July 9, 2002 saw the Red Hot Chili Peppers eighth album, By the Way, hit store shelves. Produced by the talented master of song, Rick Rubin, By the Way gave Pepper fans another glimpse into the wild and unbridled creativity of this rock band. They themselves consider the creation of their music and craft to be a collective one. In other words, all members partake in the process, they all share in the development of each project, come what may. While it might not work for every creative force, it most certainly has with the Red Hot Chili Peppers. Those hoping for a jacked up journey into the land of funk might be disappointed, as this album is intent on allowing fans to see a more melodious and introspective side of the Peppers. Below, we’ve gathered up our top 5 tracks from the Red Hot Chili Peppers By The Way album. We don’t expect you to agree with our picks. Instead, take this time to reacquaint yourself with this stellar album.
As By the Way proves, the Red Hot Chili Peppers are anything but a one trick pony. By the Way is a much more vulnerable album than its predecessor, Californication. A prime example of this vulnerability is “Dosed”. “Dosed” is one of those songs where the only one who knows the truth of its meaning would be its composer. For some, it’s a breakup song, for others it references Hillel Slovak.However, no matter the truth behind the song’s meaning and origins, the fact remains that it shows Anthony’s beautiful and sensitive side. “Dosed” is a melodic, haunting tune,one that illustrates the growth of the Peppers. Released on May 19, 2003 “Dosed” peaked at the 13th spot on the U.S. Modern Rock Tracks chart. A fan favorite, you’d be hard pressed to hear “Dosed” played live anytime soon. This is due to how the song was produced. Here, four guitars, each with their own riffs, play during the song. John makes special note of those who influenced his playing on this song, “Matthew Ashman from Bow Wow Wow and Bernard Sumner from Joy Division and New Order: I noticed their influence on me this time too. Again, it’s a matter of texture over technique, and their influences are evident on tracks like “Dosed” and “Midnight.”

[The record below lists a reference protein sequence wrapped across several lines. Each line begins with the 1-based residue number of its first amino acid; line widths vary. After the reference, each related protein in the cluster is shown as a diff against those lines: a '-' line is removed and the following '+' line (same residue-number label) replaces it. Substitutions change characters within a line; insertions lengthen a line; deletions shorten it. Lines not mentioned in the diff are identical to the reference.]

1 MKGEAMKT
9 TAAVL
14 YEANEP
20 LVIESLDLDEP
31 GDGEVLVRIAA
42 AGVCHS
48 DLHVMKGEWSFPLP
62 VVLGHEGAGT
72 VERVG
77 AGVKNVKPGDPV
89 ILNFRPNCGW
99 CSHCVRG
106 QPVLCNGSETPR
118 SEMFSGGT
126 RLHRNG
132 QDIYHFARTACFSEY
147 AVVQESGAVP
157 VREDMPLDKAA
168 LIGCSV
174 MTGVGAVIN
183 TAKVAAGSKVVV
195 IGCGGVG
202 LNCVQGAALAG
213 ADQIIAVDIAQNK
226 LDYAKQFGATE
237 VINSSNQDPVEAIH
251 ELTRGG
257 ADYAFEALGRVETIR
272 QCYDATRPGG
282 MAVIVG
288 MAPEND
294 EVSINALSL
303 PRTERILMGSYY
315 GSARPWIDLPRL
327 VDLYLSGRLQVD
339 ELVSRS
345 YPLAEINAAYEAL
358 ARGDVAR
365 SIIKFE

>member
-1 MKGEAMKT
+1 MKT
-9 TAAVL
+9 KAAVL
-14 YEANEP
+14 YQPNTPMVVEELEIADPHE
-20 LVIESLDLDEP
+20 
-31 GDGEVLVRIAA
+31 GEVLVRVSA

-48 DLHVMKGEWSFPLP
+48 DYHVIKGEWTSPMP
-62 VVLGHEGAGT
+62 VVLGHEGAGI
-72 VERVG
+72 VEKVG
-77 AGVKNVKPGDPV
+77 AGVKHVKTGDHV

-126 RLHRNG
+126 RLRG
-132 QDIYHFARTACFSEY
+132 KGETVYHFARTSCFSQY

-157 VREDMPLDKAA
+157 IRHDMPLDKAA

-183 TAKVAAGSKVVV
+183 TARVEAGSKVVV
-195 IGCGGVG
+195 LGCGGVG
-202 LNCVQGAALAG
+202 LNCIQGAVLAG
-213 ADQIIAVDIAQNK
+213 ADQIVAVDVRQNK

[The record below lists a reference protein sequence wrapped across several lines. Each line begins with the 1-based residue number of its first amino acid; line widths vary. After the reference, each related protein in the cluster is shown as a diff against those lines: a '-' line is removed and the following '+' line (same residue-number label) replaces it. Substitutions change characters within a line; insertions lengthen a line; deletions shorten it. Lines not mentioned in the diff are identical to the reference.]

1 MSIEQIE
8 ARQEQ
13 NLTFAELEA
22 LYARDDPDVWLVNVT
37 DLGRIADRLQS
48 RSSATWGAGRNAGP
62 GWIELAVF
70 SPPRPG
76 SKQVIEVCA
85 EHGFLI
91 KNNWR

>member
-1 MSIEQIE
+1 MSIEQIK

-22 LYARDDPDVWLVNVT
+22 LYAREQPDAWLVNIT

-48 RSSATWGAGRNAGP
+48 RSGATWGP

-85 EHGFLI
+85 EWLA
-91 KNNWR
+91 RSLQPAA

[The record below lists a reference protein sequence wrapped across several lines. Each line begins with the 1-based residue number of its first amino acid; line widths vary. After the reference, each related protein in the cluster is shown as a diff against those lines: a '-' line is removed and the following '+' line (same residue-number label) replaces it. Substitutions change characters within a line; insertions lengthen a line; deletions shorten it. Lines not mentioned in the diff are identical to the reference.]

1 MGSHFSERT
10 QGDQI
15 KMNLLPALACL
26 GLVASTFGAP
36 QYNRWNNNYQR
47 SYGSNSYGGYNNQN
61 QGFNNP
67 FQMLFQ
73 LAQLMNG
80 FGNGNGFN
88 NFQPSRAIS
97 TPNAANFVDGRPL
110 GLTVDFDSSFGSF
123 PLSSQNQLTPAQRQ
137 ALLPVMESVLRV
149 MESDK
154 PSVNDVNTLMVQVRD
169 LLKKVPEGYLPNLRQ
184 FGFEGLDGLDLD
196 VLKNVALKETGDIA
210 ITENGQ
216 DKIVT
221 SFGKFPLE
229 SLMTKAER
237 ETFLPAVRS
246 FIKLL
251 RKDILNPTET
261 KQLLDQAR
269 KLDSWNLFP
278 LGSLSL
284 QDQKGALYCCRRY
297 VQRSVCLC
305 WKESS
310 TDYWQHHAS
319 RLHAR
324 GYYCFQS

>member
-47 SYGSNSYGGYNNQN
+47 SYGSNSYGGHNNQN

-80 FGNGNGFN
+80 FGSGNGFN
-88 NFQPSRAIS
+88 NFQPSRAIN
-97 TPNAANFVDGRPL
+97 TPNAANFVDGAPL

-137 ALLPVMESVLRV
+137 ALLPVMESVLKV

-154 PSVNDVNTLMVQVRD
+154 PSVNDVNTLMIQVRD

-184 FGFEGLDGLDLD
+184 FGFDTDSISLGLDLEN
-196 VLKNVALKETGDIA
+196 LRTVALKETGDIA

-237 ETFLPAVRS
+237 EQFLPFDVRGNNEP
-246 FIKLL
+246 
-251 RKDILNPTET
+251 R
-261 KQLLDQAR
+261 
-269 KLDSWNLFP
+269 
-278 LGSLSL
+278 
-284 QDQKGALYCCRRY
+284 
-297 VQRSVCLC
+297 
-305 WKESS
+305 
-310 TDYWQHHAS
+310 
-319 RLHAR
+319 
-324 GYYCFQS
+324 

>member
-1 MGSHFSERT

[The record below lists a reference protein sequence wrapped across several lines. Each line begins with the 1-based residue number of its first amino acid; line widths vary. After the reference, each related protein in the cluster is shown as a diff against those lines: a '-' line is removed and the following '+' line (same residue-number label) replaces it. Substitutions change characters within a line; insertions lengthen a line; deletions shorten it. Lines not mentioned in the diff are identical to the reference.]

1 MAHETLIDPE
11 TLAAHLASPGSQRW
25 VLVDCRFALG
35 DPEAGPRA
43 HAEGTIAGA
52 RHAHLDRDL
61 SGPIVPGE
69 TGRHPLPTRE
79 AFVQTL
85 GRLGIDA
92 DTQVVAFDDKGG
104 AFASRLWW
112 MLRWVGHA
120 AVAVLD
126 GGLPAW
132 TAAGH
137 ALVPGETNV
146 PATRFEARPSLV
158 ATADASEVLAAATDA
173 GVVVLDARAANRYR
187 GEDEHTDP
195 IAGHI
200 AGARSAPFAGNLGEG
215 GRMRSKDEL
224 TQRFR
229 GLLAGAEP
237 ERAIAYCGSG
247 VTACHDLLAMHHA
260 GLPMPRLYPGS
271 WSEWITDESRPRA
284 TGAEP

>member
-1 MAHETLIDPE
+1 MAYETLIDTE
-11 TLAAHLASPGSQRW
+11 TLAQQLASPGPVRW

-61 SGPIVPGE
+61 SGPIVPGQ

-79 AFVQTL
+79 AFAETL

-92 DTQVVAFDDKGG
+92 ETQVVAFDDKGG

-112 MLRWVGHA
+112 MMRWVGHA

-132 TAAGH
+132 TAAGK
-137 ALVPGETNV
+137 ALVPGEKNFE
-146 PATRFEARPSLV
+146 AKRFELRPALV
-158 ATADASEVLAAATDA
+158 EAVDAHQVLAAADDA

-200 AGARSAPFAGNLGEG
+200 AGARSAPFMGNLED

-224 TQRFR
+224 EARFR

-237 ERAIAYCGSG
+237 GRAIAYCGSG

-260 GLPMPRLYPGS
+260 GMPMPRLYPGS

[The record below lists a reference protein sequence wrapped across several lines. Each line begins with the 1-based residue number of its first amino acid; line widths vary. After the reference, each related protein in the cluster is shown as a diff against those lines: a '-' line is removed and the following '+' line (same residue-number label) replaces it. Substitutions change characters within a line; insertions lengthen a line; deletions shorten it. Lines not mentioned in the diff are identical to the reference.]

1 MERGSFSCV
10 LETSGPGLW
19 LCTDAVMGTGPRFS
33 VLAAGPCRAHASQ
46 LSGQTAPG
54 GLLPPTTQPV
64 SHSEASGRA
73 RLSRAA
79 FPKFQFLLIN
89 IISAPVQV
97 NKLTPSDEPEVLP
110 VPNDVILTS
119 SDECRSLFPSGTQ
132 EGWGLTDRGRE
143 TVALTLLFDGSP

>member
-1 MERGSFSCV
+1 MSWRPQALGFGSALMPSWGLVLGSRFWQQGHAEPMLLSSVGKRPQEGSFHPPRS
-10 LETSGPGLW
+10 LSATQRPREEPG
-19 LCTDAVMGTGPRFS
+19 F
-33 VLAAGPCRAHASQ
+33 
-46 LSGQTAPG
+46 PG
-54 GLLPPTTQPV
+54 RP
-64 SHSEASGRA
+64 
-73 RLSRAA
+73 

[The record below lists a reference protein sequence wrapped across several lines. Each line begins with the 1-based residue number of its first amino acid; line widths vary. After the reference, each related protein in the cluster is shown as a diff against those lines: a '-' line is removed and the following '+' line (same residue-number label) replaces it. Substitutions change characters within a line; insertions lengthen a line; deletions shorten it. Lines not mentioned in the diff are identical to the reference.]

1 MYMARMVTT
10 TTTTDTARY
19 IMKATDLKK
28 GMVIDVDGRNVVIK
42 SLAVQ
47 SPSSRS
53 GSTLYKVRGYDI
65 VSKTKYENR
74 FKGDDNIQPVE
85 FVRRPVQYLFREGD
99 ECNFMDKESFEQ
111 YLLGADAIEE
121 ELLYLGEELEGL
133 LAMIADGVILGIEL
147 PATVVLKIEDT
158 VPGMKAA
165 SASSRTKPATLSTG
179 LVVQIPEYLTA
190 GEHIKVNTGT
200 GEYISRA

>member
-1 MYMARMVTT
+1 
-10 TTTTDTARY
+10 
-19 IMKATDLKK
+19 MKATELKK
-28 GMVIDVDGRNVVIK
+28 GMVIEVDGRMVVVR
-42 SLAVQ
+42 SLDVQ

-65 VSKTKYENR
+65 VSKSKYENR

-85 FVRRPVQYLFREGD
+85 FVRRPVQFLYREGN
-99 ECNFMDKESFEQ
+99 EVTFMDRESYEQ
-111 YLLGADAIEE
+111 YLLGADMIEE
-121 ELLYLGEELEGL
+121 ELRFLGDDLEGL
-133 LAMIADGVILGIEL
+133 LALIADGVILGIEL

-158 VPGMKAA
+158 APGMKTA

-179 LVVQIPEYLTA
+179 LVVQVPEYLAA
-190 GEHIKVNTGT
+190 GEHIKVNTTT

4. Don’t Forget Me
“Don’t Forget Me” is thought to represent the nightmare Keidis experienced during rehab. As such, this song is in stark contrast to the head bopping, energetic and vibe filled composition, “By the Way”. Instead, “Don’t Forget Me” is a rather grim tune recounting the gritty and dark days experienced by Anthony. When you listen to this song, keep in mind that Anthony had only been clear since December of 2000, so the darkness he experienced as he composed the lyrics for this album was still recent. With regards to the creation of the song, Frusciante decided to employ some additional tech in order to attain the proper atmosphere. According to Frusciante, tech was introduced which would add just the right distortion to both vocals and instrumentation. On “Don’t Forget Me”, he used a wah pedal and a mellotron.